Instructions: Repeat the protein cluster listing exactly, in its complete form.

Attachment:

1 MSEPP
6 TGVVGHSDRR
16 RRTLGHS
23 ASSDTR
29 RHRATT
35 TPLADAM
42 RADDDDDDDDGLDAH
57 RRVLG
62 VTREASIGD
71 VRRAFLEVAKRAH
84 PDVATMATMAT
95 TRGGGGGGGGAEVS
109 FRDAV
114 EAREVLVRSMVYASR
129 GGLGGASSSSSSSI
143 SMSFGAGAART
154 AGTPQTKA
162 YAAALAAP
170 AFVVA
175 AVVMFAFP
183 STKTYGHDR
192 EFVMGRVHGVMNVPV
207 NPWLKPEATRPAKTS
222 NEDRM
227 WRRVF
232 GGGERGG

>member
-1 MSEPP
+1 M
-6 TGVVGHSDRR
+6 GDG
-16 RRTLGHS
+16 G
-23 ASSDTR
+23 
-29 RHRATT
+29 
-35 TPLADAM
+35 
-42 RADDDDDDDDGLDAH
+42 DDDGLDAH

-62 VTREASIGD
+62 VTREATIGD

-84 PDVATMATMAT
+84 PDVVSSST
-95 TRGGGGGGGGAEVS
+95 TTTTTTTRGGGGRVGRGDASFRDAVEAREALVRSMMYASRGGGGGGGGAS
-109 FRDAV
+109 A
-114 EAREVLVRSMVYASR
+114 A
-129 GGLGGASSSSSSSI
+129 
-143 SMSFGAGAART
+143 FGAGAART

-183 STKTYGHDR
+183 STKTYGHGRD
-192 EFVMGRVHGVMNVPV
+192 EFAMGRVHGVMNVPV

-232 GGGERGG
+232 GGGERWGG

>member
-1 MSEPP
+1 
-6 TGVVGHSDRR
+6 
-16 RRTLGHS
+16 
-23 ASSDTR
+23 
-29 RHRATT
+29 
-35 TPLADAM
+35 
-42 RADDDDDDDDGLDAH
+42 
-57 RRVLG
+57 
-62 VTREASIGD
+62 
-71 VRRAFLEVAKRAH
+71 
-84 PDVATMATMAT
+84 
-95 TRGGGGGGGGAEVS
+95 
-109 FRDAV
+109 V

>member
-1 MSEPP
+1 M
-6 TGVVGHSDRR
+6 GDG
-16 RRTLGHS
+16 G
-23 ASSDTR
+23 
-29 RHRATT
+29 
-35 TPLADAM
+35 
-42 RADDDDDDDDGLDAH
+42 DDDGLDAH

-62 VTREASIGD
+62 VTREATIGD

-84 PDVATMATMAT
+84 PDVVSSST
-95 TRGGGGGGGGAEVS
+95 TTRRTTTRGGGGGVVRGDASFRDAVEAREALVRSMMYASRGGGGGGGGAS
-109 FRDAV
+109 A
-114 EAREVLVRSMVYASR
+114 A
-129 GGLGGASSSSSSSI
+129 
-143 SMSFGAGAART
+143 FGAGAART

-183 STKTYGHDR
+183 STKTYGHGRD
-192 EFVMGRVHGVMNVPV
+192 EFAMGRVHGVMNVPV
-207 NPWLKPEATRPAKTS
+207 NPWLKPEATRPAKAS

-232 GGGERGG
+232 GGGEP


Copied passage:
1 MSEPP
6 TGVVGHSDRR
16 RRTLGHS
23 ASSDTR
29 RHRATT
35 TPLADAM
42 RADDDDDDDDGLDAH
57 RRVLG
62 VTREASIGD
71 VRRAFLEVAKRAH
84 PDVATMATMAT
95 TRGGGGGGGGAEVS
109 FRDAV
114 EAREVLVRSMVYASR
129 GGLGGASSSSSSSI
143 SMSFGAGAART
154 AGTPQTKA
162 YAAALAAP
170 AFVVA
175 AVVMFAFP
183 STKTYGHDR
192 EFVMGRVHGVMNVPV
207 NPWLKPEATRPAKTS
222 NEDRM
227 WRRVF
232 GGGERGG

>member
-1 MSEPP
+1 M
-6 TGVVGHSDRR
+6 GDG
-16 RRTLGHS
+16 G
-23 ASSDTR
+23 
-29 RHRATT
+29 
-35 TPLADAM
+35 
-42 RADDDDDDDDGLDAH
+42 DDDGLDAH

-62 VTREASIGD
+62 VTREATIGD

-84 PDVATMATMAT
+84 PDVVSSST
-95 TRGGGGGGGGAEVS
+95 TTTTTTTRGGGGRVGRGDASFRDAVEAREALVRSMMYASRGGGGGGGGAS
-109 FRDAV
+109 A
-114 EAREVLVRSMVYASR
+114 A
-129 GGLGGASSSSSSSI
+129 
-143 SMSFGAGAART
+143 FGAGAART

-183 STKTYGHDR
+183 STKTYGHGRD
-192 EFVMGRVHGVMNVPV
+192 EFAMGRVHGVMNVPV

-232 GGGERGG
+232 GGGERWGG

>member
-1 MSEPP
+1 
-6 TGVVGHSDRR
+6 
-16 RRTLGHS
+16 
-23 ASSDTR
+23 
-29 RHRATT
+29 
-35 TPLADAM
+35 
-42 RADDDDDDDDGLDAH
+42 
-57 RRVLG
+57 
-62 VTREASIGD
+62 
-71 VRRAFLEVAKRAH
+71 
-84 PDVATMATMAT
+84 
-95 TRGGGGGGGGAEVS
+95 
-109 FRDAV
+109 V

>member
-1 MSEPP
+1 M
-6 TGVVGHSDRR
+6 GDG
-16 RRTLGHS
+16 G
-23 ASSDTR
+23 
-29 RHRATT
+29 
-35 TPLADAM
+35 
-42 RADDDDDDDDGLDAH
+42 DDDGLDAH

-62 VTREASIGD
+62 VTREATIGD

-84 PDVATMATMAT
+84 PDVVSSST
-95 TRGGGGGGGGAEVS
+95 TTRRTTTRGGGGGVVRGDASFRDAVEAREALVRSMMYASRGGGGGGGGAS
-109 FRDAV
+109 A
-114 EAREVLVRSMVYASR
+114 A
-129 GGLGGASSSSSSSI
+129 
-143 SMSFGAGAART
+143 FGAGAART

-183 STKTYGHDR
+183 STKTYGHGRD
-192 EFVMGRVHGVMNVPV
+192 EFAMGRVHGVMNVPV
-207 NPWLKPEATRPAKTS
+207 NPWLKPEATRPAKAS

-232 GGGERGG
+232 GGGEP